Understanding And dealing With The Risks & Hazards Of Working Alone  

Working Alone

Working Alone

Working by yourself can be a great way to get the job done faster. In many cases you are free to work in your own way, making the job more fun and rewarding. However, while working by yourself in an office carries minimal risks, there are plenty of more dangerous jobs that people do by themselves. It’s important to be aware of the hazards of working alone:

Injury

There is no doubt that the biggest risk to lone workers is being injured. If you are by yourself and your injury is severe you may not be able to contact emergency services. In other words, a lone worker can face life-altering conditions or even death simply because they were by themselves.

That’s why companies need a policy to support lone workers.

Illness

It is also possible that a lone worker can suddenly become ill. This can lead to an injury on the job or a post being unmanned as the company doesn’t know about the issue.

Rule Breaking

Employees that work by themselves are more likely to bend or break the rules because no one is likely to know. However, this can put them more at risk. That’s why companies need to monitor and enforce the rules.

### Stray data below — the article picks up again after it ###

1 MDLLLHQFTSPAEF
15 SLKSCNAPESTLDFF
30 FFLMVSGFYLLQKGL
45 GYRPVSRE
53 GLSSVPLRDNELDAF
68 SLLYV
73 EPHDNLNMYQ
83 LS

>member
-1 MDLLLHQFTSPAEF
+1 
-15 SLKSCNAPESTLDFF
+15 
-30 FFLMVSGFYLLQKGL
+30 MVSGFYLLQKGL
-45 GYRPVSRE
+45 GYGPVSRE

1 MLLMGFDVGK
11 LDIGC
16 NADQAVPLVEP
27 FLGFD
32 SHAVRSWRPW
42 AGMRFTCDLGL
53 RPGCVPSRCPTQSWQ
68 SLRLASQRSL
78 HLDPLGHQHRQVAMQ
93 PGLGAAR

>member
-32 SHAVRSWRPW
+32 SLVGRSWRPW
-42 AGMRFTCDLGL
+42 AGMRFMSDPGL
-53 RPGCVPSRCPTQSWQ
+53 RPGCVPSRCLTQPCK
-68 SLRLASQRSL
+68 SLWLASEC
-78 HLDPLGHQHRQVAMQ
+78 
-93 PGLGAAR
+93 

Violence

Lone workers can be subjected to violence by passers-by or by those they are trying to help. A perfect example of this is emergency responders, as many as 60% of which have experienced physical violence.

Fortunately, there are several things a business can do to help ensure the safety of their lone workers.

Alarm System

There are several different types of alarm systems that can be adopted but duress alarms are generally considered the best.

These are worn by the lone worker and can be activated by them at a touch of a button. The alarm will then emit a high-pitched sound, alerting people nearby to their plight. At the same time, the best duress alarms will send a signal to the head office, allowing them to contact the lone worker or send emergency back-up, depending on their policy.

It should be noted that these alarms can also monitor the health of a lone worker and advise head office if there is an issue, such as the worker is laying down or their heartbeat has stopped. The alarm signal can save valuable time and help the lone worker get the aid they need.

Regular Contact

Alongside the alarm, it’s a good idea to contact your lone worker every hour. This checking-in process ensures they are safe, allows them to note any concerns, and can help them feel like a valuable member of the team.

Best of all it’s easy to do and can be quickly followed up with a visit if necessary.

Training

It is essential that all lone workers regularly receive additional training. This will remind them of the hazards and what to do if anything happens. It will also gives them the opportunity to voice concerns and help you establish a policy that works for all your lone workers.

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